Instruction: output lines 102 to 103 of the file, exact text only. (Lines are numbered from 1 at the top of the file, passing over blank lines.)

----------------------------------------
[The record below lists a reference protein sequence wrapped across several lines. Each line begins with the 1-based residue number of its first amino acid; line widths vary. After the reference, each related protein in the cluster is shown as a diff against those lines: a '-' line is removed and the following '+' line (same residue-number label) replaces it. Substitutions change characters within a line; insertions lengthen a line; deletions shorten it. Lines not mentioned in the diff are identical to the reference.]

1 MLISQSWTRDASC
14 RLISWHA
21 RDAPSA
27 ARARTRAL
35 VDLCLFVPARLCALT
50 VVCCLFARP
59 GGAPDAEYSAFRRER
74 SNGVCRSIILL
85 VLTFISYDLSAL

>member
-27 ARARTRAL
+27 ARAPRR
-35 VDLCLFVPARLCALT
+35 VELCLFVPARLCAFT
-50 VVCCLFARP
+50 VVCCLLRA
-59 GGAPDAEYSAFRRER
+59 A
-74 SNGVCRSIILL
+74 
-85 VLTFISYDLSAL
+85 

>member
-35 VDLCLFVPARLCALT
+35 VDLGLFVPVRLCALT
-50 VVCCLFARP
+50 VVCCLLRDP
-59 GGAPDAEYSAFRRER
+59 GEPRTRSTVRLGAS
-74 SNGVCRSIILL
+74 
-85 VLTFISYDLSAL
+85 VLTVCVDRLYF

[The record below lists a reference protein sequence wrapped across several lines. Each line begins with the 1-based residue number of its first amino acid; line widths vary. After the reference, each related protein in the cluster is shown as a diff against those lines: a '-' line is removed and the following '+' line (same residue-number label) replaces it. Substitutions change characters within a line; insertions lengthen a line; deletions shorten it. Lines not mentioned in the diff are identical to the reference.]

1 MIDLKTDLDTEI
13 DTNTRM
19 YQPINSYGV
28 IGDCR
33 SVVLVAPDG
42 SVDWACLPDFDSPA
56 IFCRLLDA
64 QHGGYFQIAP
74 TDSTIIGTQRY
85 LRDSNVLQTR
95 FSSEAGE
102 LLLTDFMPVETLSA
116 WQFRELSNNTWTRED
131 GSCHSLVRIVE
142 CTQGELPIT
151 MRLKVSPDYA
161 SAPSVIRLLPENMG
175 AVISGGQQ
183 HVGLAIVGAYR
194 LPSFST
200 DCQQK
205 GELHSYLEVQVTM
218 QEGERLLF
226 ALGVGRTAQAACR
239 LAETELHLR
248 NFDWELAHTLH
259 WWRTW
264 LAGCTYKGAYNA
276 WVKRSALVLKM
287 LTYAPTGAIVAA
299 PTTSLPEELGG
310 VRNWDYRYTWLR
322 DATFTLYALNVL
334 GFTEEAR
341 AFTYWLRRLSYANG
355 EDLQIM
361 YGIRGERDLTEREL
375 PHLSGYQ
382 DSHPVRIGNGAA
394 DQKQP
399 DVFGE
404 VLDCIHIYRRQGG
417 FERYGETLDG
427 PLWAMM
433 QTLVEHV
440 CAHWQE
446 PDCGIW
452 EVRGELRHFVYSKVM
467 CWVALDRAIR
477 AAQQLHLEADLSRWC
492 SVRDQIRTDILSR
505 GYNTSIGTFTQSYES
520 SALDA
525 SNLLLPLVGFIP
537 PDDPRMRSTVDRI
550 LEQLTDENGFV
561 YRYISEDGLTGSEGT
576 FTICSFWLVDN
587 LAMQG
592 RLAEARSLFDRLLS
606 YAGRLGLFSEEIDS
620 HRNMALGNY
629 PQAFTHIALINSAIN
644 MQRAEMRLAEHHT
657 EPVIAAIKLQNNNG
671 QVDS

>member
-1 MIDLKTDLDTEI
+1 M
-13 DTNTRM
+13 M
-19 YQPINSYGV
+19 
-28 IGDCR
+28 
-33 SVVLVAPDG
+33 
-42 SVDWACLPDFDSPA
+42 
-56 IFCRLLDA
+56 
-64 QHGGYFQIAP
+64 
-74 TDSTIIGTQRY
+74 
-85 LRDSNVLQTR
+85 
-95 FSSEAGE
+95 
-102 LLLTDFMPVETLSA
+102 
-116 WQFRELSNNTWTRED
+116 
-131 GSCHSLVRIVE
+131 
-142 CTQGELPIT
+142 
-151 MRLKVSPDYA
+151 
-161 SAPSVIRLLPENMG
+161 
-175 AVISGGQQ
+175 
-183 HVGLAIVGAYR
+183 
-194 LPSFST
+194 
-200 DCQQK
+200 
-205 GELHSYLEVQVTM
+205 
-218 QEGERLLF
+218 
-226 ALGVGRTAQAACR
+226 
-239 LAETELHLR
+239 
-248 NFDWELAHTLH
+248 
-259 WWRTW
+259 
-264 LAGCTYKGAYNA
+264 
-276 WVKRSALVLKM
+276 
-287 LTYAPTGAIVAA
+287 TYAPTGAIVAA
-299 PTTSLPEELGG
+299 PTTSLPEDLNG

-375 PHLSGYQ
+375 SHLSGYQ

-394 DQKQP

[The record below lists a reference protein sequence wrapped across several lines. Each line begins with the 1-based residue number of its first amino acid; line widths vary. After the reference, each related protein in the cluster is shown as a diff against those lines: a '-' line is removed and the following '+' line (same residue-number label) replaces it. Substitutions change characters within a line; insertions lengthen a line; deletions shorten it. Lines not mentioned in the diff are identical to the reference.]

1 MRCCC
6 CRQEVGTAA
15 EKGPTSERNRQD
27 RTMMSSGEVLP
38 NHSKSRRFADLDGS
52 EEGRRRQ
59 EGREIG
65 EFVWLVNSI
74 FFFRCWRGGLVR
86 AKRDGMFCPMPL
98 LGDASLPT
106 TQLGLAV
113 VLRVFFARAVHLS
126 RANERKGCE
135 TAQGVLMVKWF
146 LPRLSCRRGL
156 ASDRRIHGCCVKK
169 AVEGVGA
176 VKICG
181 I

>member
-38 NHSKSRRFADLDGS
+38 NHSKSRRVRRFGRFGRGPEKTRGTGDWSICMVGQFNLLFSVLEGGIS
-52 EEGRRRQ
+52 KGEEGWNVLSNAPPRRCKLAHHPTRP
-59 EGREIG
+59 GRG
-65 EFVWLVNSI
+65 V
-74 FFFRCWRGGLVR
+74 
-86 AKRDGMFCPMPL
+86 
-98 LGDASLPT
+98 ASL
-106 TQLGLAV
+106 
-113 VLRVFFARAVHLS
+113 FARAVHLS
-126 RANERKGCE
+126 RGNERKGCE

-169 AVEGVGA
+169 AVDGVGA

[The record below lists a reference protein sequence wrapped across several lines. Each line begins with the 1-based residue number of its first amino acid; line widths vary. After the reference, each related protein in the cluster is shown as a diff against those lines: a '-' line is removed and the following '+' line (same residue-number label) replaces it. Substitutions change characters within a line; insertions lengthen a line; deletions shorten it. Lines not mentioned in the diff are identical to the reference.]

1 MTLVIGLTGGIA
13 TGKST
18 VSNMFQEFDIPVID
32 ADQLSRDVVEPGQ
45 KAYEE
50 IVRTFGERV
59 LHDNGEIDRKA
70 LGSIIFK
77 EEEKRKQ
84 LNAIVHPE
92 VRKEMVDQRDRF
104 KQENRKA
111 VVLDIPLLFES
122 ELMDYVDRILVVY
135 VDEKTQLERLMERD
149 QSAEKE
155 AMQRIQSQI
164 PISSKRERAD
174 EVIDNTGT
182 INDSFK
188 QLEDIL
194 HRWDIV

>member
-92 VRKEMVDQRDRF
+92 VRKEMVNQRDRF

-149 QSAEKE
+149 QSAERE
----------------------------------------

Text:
>member
-1 MIDLKTDLDTEI